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Mental health disorders affect over half of North reveals new study

A study by researchers from Britain’s  Anglia Ruskin University found that 58% of the northern population suffered from mental health disorders from anxiety and depression to post-traumatic stress disorder (PTSD).

The study, which was based of interviews with around 1,000 displaced adults at 25 hospitals across the north, also revealed that despite the high prevalence of mental illness, 83% of people reported they had not seen a mental health specialist in the previous three months.

Dr Shannon Doherty, Senior Lecturer at Anglia Ruskin and lead researcher in this project, said:

“In the aftermath of conflict, physical injuries can be prioritised over serious mental health issues. We found that a worrying number of people in Sri Lanka have suffered with disorders and had not had access to appropriate treatment.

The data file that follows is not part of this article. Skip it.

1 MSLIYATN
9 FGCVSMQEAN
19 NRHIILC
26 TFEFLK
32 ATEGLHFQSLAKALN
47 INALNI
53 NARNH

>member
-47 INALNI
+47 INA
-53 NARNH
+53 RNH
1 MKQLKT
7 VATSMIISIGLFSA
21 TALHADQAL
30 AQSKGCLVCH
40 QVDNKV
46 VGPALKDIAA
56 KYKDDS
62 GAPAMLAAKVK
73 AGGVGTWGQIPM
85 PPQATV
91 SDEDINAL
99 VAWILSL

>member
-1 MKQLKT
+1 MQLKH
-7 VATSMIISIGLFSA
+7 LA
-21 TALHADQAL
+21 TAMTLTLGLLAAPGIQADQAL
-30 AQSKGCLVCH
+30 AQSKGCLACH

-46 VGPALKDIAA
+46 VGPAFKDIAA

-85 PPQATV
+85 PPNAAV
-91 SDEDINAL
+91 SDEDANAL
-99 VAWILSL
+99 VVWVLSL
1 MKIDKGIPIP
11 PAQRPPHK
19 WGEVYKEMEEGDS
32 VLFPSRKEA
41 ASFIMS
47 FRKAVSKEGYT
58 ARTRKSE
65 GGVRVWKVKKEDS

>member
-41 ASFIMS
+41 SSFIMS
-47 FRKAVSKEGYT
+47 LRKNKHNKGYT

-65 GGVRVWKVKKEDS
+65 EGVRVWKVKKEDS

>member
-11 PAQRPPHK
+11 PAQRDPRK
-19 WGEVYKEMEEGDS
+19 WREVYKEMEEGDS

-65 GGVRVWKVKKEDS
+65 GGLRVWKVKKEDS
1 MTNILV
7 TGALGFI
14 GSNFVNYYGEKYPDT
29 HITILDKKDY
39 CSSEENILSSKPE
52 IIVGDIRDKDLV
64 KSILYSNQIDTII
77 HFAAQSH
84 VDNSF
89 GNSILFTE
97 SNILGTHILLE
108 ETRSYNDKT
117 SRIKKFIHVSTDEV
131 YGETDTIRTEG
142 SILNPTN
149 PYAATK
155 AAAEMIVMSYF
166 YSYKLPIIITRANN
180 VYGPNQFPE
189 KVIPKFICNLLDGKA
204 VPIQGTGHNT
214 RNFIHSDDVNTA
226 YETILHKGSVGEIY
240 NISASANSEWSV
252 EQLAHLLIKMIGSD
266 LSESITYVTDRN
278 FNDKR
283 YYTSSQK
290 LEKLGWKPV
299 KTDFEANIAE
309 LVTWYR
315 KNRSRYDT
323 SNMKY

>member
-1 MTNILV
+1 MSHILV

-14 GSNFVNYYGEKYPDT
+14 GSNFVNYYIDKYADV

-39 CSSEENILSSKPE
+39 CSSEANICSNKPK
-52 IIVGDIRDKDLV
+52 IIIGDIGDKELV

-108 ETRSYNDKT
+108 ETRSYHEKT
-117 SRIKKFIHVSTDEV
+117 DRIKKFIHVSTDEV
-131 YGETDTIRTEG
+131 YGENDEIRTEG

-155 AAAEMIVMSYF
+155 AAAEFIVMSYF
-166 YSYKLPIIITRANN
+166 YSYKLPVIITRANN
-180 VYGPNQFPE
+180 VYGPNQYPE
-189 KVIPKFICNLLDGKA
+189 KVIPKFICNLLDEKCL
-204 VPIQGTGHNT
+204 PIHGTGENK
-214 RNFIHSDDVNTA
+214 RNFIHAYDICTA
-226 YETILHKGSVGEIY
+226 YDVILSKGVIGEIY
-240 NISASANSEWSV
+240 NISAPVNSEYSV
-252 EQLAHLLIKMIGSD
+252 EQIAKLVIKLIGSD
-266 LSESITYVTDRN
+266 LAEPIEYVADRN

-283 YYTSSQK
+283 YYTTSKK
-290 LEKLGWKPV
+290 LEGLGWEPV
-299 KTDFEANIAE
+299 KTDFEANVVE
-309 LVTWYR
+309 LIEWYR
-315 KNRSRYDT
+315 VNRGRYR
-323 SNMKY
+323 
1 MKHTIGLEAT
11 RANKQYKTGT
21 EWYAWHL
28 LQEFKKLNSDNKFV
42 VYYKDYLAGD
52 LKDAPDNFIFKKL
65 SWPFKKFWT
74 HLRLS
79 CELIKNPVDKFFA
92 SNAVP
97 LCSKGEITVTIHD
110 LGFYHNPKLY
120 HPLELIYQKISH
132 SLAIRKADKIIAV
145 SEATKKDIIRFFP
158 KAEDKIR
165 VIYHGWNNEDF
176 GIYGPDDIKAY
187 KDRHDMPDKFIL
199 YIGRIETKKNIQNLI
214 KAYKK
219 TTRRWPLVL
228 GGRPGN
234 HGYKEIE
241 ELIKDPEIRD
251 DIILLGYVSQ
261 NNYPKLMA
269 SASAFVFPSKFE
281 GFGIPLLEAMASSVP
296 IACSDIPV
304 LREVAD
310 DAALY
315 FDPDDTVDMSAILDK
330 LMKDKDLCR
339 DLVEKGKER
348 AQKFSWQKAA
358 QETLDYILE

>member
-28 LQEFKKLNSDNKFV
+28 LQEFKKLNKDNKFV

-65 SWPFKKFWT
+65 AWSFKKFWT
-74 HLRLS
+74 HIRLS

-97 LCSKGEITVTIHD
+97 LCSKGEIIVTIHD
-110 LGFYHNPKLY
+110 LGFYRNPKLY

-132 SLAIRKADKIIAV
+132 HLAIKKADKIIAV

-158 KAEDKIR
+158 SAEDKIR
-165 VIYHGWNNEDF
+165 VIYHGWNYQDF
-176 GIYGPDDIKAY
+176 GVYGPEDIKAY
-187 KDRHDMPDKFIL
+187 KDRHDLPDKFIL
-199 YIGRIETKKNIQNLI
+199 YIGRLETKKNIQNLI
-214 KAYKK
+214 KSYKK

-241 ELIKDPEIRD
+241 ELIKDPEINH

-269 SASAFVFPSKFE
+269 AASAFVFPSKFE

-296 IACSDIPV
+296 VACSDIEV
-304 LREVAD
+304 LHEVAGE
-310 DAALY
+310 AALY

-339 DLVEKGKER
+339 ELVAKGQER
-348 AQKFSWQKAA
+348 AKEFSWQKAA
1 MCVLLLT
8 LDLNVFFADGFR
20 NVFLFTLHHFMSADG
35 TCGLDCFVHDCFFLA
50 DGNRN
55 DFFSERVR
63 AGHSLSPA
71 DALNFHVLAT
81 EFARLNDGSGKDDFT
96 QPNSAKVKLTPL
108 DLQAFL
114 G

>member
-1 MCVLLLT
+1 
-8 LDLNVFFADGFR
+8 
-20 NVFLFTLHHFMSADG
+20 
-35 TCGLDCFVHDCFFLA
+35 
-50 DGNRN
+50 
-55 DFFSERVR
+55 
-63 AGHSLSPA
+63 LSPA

“In the second phase of our project, we aim to provide new approaches to offer mental health support to the victims of the civil war. We hope that it will help to resolve the crisis in Sri Lanka, and be applicable in future to other areas of conflict.”

Read more from Anglia Ruskin University here.

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